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This Is How The Sun Moves In The Sky Throughout The Year

8 Jan 2019, 15:01 UTC
This Is How The Sun Moves In The Sky Throughout The Year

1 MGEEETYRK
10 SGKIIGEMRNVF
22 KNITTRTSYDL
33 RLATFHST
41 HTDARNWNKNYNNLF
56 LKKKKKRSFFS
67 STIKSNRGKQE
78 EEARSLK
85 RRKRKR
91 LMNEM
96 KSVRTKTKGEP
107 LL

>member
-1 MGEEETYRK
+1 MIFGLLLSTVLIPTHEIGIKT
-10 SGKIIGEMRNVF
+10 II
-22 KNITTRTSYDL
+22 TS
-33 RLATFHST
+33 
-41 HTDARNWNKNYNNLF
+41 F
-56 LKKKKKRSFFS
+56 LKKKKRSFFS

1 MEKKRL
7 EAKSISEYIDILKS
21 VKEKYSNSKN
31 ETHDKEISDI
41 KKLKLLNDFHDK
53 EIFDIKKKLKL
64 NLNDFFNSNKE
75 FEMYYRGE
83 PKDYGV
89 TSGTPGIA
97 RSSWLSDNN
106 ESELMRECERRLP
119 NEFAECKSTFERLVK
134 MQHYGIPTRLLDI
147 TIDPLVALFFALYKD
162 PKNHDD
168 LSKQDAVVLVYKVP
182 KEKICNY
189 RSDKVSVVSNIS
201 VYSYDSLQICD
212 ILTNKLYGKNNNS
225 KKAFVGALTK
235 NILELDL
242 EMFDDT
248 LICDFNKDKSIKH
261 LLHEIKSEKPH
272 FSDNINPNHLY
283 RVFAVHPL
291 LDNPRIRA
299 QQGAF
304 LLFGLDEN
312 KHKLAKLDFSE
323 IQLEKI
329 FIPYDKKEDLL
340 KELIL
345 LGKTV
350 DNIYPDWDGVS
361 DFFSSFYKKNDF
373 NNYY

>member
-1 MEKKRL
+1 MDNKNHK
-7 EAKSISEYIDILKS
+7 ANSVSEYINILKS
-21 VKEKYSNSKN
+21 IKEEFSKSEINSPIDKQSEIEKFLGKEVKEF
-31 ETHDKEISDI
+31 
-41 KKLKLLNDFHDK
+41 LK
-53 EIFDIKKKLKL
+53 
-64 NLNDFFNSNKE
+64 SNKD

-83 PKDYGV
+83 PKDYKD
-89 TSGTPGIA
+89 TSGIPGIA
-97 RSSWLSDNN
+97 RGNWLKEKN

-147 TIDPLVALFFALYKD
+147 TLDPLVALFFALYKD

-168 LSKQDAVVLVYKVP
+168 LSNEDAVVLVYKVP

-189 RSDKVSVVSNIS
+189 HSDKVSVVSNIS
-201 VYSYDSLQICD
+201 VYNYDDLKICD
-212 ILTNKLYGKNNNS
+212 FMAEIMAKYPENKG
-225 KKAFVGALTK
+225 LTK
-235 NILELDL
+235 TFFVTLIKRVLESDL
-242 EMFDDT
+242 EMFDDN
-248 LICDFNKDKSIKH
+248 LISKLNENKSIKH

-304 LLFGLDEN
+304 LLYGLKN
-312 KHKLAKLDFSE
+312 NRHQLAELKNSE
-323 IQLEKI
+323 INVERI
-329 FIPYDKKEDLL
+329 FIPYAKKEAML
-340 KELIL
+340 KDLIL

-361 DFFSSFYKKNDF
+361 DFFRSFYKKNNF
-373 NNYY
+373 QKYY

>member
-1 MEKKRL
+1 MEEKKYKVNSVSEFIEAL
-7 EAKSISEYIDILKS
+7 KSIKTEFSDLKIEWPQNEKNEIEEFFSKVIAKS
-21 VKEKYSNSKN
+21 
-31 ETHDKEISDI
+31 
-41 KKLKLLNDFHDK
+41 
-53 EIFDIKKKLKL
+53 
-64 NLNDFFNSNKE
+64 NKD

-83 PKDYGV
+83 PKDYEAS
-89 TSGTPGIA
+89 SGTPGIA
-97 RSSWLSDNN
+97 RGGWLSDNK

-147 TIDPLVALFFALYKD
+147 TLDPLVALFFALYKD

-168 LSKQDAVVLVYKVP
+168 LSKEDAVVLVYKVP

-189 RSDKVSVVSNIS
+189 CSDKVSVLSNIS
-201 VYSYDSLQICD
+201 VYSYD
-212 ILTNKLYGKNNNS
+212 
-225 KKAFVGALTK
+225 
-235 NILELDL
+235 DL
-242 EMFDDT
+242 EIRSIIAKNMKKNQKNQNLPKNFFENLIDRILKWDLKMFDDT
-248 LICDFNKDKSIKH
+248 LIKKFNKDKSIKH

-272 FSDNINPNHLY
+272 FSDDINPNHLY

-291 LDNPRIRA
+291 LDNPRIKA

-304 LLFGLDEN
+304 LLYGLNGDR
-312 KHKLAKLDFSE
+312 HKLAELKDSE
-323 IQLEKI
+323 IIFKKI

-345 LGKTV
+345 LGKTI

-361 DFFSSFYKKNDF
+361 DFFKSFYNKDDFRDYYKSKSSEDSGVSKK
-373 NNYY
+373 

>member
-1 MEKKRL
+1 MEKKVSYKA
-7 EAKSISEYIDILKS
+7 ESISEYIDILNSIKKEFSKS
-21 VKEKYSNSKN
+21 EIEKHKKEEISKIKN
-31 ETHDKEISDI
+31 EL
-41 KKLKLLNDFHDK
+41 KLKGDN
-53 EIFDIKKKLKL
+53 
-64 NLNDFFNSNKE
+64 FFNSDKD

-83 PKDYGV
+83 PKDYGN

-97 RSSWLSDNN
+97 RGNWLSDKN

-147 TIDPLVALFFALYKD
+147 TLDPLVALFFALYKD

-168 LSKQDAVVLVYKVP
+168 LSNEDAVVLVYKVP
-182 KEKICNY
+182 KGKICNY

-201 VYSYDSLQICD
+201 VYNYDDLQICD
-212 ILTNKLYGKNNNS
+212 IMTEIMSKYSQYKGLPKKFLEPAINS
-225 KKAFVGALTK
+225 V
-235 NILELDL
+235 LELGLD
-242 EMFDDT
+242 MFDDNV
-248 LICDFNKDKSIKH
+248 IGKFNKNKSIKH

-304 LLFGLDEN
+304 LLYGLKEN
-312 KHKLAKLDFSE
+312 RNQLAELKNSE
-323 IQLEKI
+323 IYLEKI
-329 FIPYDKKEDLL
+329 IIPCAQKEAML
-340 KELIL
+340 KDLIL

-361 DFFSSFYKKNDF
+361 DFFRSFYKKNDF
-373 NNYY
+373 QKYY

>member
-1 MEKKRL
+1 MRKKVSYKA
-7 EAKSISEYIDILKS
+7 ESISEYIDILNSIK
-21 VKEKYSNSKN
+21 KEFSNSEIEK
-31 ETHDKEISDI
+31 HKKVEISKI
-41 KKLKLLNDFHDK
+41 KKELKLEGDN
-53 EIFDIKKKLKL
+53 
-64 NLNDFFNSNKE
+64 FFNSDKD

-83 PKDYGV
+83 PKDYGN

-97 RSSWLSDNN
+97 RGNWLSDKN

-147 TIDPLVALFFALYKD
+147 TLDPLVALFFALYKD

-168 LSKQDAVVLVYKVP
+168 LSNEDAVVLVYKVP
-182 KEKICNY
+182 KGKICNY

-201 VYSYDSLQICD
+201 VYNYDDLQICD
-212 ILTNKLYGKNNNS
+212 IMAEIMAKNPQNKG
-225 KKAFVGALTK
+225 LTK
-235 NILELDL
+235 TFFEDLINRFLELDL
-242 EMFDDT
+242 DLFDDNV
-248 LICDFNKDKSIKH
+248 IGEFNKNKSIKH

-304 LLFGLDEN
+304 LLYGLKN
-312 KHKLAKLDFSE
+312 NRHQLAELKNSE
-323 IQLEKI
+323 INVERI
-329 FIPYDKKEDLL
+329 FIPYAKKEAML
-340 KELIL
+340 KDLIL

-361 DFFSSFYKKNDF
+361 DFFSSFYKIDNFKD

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A photograph of the Sun taken at the same time every day will yield the visual pattern seen here, known as an analemma. The pinched, figure-8-like shape is due to the varying factors of the Earth’s orbit in space. (CÉSAR CANTÚ / ASTROCOLORS)If you photograph the Sun at the same time every day, you get a bizarre figure-8 shape: an analemma. Here’s why.At any time of day, you could theoretically set up a camera to take a picture of the landscape that encompasses the apparent position of the Sun in the sky. If you came back the next day at the exact same time, 24 hours later, you’d find that the Sun had changed its position ever-so-slightly. If you did this every day for a full year, you’d discover two important things:The Sun would have returned to its starting point at long last, as the Earth returned to the same point in its orbit from a year prior.The shape you traced out would look like a figure-8 with one loop larger than the other: a shape known as our analemma.The fact that the Earth orbits the Sun once per year explains the first part. But the motion of the Sun ...

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